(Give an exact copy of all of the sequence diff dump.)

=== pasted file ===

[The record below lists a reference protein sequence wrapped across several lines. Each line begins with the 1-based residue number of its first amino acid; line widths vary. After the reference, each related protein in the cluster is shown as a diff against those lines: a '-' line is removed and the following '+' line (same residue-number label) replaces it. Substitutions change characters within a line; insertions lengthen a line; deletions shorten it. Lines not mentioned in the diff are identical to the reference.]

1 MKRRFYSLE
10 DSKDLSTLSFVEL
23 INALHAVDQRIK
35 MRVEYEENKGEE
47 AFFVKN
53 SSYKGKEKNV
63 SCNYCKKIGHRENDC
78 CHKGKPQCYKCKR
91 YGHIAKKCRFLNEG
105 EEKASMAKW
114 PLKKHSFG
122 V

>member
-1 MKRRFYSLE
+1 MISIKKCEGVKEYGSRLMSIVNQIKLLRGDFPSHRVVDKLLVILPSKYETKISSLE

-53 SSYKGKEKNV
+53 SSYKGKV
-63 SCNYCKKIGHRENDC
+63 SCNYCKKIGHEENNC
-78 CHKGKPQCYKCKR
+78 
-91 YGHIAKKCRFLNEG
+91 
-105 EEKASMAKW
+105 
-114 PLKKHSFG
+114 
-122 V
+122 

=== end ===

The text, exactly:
[The record below lists a reference protein sequence wrapped across several lines. Each line begins with the 1-based residue number of its first amino acid; line widths vary. After the reference, each related protein in the cluster is shown as a diff against those lines: a '-' line is removed and the following '+' line (same residue-number label) replaces it. Substitutions change characters within a line; insertions lengthen a line; deletions shorten it. Lines not mentioned in the diff are identical to the reference.]

1 MKRRFYSLE
10 DSKDLSTLSFVEL
23 INALHAVDQRIK
35 MRVEYEENKGEE
47 AFFVKN
53 SSYKGKEKNV
63 SCNYCKKIGHRENDC
78 CHKGKPQCYKCKR
91 YGHIAKKCRFLNEG
105 EEKASMAKW
114 PLKKHSFG
122 V

>member
-1 MKRRFYSLE
+1 MISIKKCEGVKEYGSRLMSIVNQIKLLRGDFPSHRVVDKLLVILPSKYETKISSLE

-53 SSYKGKEKNV
+53 SSYKGKV
-63 SCNYCKKIGHRENDC
+63 SCNYCKKIGHEENNC
-78 CHKGKPQCYKCKR
+78 
-91 YGHIAKKCRFLNEG
+91 
-105 EEKASMAKW
+105 
-114 PLKKHSFG
+114 
-122 V
+122 